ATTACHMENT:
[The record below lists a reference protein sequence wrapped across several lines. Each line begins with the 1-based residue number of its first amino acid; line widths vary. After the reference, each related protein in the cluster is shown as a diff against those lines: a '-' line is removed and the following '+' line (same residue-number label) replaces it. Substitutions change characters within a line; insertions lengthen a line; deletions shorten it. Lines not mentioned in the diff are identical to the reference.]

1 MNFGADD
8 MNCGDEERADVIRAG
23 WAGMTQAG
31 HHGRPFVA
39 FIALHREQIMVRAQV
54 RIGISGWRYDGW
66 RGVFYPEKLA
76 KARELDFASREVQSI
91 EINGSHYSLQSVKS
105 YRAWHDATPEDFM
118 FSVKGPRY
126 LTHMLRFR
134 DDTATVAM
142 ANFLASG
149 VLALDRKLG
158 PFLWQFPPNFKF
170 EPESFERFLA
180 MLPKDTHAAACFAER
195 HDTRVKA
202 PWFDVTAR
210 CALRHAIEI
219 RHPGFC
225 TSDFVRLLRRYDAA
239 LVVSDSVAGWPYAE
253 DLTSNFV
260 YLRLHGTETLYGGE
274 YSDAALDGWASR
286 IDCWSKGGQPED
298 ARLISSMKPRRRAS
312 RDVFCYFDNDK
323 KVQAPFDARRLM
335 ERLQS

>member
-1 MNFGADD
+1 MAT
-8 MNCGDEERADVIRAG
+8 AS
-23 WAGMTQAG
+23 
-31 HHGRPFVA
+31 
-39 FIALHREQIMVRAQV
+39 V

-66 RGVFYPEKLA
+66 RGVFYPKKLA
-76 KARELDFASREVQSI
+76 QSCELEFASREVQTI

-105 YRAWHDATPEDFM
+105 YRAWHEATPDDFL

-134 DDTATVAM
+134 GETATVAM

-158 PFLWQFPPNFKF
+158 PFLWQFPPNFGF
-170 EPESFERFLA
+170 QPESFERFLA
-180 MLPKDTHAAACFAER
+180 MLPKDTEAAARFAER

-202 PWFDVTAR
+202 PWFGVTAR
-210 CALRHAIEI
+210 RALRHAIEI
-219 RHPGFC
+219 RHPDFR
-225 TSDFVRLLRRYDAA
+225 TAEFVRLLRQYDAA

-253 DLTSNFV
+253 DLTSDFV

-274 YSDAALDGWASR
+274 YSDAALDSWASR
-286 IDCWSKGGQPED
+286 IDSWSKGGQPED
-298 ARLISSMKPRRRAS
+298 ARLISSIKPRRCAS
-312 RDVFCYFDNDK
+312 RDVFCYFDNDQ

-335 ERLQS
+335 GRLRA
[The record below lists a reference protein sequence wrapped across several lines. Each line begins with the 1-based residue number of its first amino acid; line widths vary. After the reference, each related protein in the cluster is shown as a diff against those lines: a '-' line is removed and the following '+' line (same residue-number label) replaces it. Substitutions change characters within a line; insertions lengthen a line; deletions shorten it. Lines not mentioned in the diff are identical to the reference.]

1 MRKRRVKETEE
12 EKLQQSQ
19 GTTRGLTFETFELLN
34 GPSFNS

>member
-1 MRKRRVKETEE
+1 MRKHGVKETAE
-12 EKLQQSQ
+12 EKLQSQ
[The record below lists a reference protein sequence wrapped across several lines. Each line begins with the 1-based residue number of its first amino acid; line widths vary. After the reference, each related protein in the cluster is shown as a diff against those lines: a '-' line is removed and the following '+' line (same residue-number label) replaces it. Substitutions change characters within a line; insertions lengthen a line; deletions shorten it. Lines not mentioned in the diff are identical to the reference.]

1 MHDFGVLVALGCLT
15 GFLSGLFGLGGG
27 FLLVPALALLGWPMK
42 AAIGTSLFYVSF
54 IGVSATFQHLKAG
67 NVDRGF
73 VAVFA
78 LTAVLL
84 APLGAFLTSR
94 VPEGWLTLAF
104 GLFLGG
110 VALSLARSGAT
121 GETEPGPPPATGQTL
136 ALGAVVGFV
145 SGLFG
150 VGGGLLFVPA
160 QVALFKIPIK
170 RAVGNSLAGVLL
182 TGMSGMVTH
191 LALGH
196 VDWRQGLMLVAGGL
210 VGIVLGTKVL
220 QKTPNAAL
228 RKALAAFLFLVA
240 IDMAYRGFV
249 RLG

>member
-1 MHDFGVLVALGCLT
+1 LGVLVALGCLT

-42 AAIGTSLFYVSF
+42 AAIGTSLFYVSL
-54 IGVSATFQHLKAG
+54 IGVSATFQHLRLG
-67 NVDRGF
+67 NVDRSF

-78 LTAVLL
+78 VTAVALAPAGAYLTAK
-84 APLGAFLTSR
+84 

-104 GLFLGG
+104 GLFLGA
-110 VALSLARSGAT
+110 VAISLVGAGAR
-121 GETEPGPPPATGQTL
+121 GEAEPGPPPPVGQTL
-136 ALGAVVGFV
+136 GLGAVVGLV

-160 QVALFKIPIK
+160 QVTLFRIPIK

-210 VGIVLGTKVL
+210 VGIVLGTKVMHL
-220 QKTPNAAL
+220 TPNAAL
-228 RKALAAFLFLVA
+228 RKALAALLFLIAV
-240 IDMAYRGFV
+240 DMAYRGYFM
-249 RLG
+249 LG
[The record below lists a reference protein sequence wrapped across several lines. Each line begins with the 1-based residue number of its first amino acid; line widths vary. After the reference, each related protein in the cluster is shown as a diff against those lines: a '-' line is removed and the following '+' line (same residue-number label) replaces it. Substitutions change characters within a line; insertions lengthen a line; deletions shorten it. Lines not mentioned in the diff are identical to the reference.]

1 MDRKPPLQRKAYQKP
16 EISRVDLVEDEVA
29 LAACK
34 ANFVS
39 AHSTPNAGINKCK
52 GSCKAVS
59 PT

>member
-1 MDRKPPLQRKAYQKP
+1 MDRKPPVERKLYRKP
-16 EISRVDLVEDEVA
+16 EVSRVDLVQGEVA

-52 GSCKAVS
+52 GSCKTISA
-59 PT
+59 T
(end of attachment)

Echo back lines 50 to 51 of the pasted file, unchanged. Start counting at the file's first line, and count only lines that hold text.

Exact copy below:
+105 YRAWHEATPDDFL

-134 DDTATVAM